Welcome to #WeWant, a weekly selection of the stuff OnMilwaukee editors and staffers love. This week we cover all things games!
Slot cars have come a long way since those Tyco sets that mostly left the card flying off the track or stopped motionless on a strand of carpet. This new police chase set from Max Traxxx (that’s a lot of x’s), for example, is the kind of toy that 9-year-old me would drool over. The tracks glow in the dark, but the cool part is that the Mustang and Camaro leave glow trails as they pass by at speeds of 500 mph – to scale, obviously. You get 36 feet of glow-in-the-dark track, four dual corners, a lane changer, X-BLOX construction brix and a skill jump. It’s pricey at $120, but unlike slot cars of yore, this isn’t a one-play-then-throw-away toy. – Andy Tarnoff
Play It: Game of Thrones
Game of Thrones might be the best borrowed-theme board game out there. It's spot-on to the story of the series (books > TV) and requires all the diplomacy, military power, resource management, and planning that a struggle for a kingdom requires. Play as one of the six major houses (Stark, Baratheon, Lannister, Martell, Greyjoy, or Tyrell) on a campaign to rule the seven kingdoms of Westeros. The only drawback is playing time. Given the complexity of the game, new players tend to take a long time to make decisions, so you'll need to play it a few times before you get down the box's estimated three-hour mark. It might be a bit much if you're new to board games or Game of Thrones, but it's an absolute must-play if you're into either one.
Play It: Sushi Go!
Games can be a great way to spend time with your kids while teach them problem solving, strategy, and fair play. Sushi Go! is a great example. It's a sushi-themed game themed around building your dinner. Pass cards around and collect nigiri, tempura, maki and sashimi cards. Use the chopsticks to take two cards or add wasabi for extra points. Don't forget dessert! The meal consists of three courses, but collect puddings throughout the game to cash in points at the end. It's an excellent introduction to card drafting that's super quick (under 30 minutes) and easy to play. The cards are cute and sized for small hands, which makes it a great game to play as a family.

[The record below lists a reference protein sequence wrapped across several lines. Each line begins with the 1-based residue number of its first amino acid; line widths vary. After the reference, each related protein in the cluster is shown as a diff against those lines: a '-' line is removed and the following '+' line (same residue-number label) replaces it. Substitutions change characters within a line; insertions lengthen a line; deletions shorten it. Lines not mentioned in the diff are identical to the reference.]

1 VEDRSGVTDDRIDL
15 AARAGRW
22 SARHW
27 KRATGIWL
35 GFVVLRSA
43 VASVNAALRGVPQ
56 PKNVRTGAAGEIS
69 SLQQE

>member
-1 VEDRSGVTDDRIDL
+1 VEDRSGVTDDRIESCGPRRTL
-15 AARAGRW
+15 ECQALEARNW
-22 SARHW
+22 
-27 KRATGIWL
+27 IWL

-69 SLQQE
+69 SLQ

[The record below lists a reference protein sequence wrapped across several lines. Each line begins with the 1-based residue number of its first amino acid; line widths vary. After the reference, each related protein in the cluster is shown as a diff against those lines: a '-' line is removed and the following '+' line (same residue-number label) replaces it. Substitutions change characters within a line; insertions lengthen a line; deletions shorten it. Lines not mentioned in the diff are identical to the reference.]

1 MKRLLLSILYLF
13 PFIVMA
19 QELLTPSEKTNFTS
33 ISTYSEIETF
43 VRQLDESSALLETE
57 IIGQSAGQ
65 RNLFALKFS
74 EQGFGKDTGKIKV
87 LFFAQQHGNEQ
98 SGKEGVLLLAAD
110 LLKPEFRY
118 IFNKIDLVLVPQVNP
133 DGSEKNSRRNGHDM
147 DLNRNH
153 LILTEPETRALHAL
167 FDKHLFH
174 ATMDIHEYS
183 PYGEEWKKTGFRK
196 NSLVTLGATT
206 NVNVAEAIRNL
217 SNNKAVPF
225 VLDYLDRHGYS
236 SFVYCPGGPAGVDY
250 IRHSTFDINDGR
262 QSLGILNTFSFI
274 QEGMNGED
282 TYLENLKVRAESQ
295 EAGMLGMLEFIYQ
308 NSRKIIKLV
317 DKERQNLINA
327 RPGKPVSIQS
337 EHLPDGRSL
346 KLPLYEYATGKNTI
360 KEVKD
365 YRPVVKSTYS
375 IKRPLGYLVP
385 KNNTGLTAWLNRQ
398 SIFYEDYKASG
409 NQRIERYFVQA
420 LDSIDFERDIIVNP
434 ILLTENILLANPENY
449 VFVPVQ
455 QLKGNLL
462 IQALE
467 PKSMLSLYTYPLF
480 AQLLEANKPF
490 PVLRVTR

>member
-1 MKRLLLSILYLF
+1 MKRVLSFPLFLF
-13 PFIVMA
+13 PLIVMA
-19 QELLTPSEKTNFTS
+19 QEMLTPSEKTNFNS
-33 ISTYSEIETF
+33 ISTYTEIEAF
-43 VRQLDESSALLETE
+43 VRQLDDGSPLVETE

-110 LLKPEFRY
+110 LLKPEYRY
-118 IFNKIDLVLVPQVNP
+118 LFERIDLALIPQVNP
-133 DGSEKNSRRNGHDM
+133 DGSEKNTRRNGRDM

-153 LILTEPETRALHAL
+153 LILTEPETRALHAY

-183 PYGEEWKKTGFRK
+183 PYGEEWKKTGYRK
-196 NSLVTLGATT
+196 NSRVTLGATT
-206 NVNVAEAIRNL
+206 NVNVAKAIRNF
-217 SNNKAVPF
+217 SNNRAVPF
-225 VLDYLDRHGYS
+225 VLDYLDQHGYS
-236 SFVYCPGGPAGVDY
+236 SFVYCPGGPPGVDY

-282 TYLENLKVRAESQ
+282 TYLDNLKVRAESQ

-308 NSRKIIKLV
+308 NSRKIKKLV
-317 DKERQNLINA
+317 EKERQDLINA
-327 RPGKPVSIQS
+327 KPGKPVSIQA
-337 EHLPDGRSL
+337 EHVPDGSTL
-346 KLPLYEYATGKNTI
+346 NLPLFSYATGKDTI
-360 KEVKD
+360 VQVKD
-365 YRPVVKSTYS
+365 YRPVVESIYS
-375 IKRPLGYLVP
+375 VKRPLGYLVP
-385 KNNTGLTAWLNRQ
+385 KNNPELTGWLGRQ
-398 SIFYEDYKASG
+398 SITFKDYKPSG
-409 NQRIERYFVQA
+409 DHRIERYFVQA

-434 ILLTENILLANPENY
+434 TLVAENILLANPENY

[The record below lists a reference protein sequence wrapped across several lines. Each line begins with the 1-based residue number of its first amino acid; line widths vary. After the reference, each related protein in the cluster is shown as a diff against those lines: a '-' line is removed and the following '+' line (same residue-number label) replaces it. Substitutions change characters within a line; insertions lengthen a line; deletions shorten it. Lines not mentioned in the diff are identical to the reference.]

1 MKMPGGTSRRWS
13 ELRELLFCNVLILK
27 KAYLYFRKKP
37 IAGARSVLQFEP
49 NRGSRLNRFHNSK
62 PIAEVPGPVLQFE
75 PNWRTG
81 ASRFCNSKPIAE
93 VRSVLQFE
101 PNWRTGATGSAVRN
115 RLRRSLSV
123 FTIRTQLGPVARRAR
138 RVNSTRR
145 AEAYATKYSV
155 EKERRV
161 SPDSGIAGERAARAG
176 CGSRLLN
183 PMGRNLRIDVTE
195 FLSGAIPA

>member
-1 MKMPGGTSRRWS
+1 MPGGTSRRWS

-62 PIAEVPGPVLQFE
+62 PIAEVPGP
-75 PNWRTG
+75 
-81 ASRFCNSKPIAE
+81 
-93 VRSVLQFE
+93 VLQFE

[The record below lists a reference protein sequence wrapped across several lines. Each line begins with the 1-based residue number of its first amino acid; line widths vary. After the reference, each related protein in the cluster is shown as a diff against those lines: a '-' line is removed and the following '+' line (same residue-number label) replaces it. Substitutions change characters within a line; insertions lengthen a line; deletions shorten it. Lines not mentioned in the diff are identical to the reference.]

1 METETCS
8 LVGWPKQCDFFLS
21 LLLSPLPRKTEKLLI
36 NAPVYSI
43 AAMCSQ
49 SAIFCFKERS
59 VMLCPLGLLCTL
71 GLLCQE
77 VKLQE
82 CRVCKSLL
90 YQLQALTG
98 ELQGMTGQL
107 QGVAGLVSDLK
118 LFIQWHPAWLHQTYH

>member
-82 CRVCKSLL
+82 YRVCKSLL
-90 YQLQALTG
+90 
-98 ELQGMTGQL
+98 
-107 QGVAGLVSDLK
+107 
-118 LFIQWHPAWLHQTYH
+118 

Play it: Struggle of Empires
This is a strategy game that takes place during the biggest period of European colonization. It's a game of skill and luck that requires players to expand their colonial control while forming alliances, waging wars, and managing public unrest. Fighting can be a little random, leaving it up to a strange combination of dice rolls, but players can attempt to mitigate losses by acquiring special tokens that help with army training or boat building, or simply by sicking some pirates on their enemies.
Alliances can change as the game progresses, so players must decide how much they're willing to help their partners; they could soon become enemies.
The rulebook is pretty small, but due to the high amount of variation in these special abilities, it's wise to keep a cheat sheet on hand. (There is also a 21 page FAQ to sort out the finer points) The first couple of games can tend to run a bit long as players get their legs, but once everything is familiar enough, the game rounds move at pace. It's a highly variable game that requires quick thinking and a flexible strategy. Recommended for ages 13 and up.
Play it: Dungeon Lords
Dungeon Lords is a light-hearted worker placement board game (or maybe boardS game, due to the number of playing mats involved) that pits you against other dungeon masters in an attempt to build the best possible dungeon. The more you whip your minions, the more productive they will be. But as your dungeon moves up on the evil-o-meter, you'll start to attract bigger and stronger heroes who will want to take you down. It's up to you to find the right combination of minions, monsters, happiness, and notoriety.
Because of the number of boards and phases involved, the early learning curve can feel a bit overwhelming, but thankfully there are markers to help figure out where you are in a turn, and once the game gets moving, it runs like a well oiled machine.
It's colorful and fun and has a gaggle of great looking monsters, traps, minions and paladins, and offers variations on strategy that will keep the game fresh. Recommended for ages 12 and above.
Play It: Libertalia
Libertalia brings players on a high-seas pirating adventure. Each turn, players send a crew member aboard to split up the day's booty. Some crew members get good pickings, others pick later but have better benefits. Libertalia is easy to play and goes at a good pace so no one's idle for very long (and no one slows the game down with analysis paralysis). Everyone gets the same randomly selected crew to choose from, and since you use only 18 of the 30 possible, each game is much different than the last. It's fun, easy, and has great re-playability. If you're looking for a place to jump into gaming, this is it.